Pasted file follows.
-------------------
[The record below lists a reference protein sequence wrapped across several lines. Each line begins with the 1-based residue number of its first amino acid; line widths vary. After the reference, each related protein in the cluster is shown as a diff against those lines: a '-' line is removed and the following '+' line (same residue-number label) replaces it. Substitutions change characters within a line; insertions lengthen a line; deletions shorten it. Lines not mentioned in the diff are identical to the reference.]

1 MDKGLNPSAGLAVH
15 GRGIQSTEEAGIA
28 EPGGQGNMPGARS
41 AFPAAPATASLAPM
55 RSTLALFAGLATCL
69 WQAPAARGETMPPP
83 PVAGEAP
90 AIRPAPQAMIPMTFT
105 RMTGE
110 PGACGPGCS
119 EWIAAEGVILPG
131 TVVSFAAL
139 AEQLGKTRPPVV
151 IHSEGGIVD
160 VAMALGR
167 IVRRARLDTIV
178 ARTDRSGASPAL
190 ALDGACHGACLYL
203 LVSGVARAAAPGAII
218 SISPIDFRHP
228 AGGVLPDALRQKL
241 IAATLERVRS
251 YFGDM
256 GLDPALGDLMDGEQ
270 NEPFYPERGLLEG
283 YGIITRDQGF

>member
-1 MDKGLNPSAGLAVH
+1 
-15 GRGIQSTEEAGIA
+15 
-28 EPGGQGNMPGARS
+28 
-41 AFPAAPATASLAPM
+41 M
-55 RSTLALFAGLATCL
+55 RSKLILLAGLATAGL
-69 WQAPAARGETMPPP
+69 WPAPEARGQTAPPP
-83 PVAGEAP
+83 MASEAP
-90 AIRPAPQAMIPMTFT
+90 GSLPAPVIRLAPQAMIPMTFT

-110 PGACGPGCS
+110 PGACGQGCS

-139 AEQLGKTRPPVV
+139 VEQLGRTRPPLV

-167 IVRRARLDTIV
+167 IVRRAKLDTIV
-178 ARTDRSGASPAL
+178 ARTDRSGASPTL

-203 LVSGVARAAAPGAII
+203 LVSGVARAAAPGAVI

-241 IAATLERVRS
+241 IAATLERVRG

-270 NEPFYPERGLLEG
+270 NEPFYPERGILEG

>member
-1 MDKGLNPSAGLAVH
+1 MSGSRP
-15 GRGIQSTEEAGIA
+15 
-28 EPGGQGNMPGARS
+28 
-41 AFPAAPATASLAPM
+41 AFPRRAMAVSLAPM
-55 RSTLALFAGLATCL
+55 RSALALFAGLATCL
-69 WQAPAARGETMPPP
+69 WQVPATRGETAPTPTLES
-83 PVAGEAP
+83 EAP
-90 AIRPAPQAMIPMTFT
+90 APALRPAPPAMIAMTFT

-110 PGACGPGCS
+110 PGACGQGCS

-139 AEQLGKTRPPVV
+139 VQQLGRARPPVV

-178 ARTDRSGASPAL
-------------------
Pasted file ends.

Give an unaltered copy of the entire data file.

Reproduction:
[The record below lists a reference protein sequence wrapped across several lines. Each line begins with the 1-based residue number of its first amino acid; line widths vary. After the reference, each related protein in the cluster is shown as a diff against those lines: a '-' line is removed and the following '+' line (same residue-number label) replaces it. Substitutions change characters within a line; insertions lengthen a line; deletions shorten it. Lines not mentioned in the diff are identical to the reference.]

1 MDKGLNPSAGLAVH
15 GRGIQSTEEAGIA
28 EPGGQGNMPGARS
41 AFPAAPATASLAPM
55 RSTLALFAGLATCL
69 WQAPAARGETMPPP
83 PVAGEAP
90 AIRPAPQAMIPMTFT
105 RMTGE
110 PGACGPGCS
119 EWIAAEGVILPG
131 TVVSFAAL
139 AEQLGKTRPPVV
151 IHSEGGIVD
160 VAMALGR
167 IVRRARLDTIV
178 ARTDRSGASPAL
190 ALDGACHGACLYL
203 LVSGVARAAAPGAII
218 SISPIDFRHP
228 AGGVLPDALRQKL
241 IAATLERVRS
251 YFGDM
256 GLDPALGDLMDGEQ
270 NEPFYPERGLLEG
283 YGIITRDQGF

>member
-1 MDKGLNPSAGLAVH
+1 
-15 GRGIQSTEEAGIA
+15 
-28 EPGGQGNMPGARS
+28 
-41 AFPAAPATASLAPM
+41 M
-55 RSTLALFAGLATCL
+55 RSKLILLAGLATAGL
-69 WQAPAARGETMPPP
+69 WPAPEARGQTAPPP
-83 PVAGEAP
+83 MASEAP
-90 AIRPAPQAMIPMTFT
+90 GSLPAPVIRLAPQAMIPMTFT

-110 PGACGPGCS
+110 PGACGQGCS

-139 AEQLGKTRPPVV
+139 VEQLGRTRPPLV

-167 IVRRARLDTIV
+167 IVRRAKLDTIV
-178 ARTDRSGASPAL
+178 ARTDRSGASPTL

-203 LVSGVARAAAPGAII
+203 LVSGVARAAAPGAVI

-241 IAATLERVRS
+241 IAATLERVRG

-270 NEPFYPERGLLEG
+270 NEPFYPERGILEG

>member
-1 MDKGLNPSAGLAVH
+1 MSGSRP
-15 GRGIQSTEEAGIA
+15 
-28 EPGGQGNMPGARS
+28 
-41 AFPAAPATASLAPM
+41 AFPRRAMAVSLAPM
-55 RSTLALFAGLATCL
+55 RSALALFAGLATCL
-69 WQAPAARGETMPPP
+69 WQVPATRGETAPTPTLES
-83 PVAGEAP
+83 EAP
-90 AIRPAPQAMIPMTFT
+90 APALRPAPPAMIAMTFT

-110 PGACGPGCS
+110 PGACGQGCS

-139 AEQLGKTRPPVV
+139 VQQLGRARPPVV

-178 ARTDRSGASPAL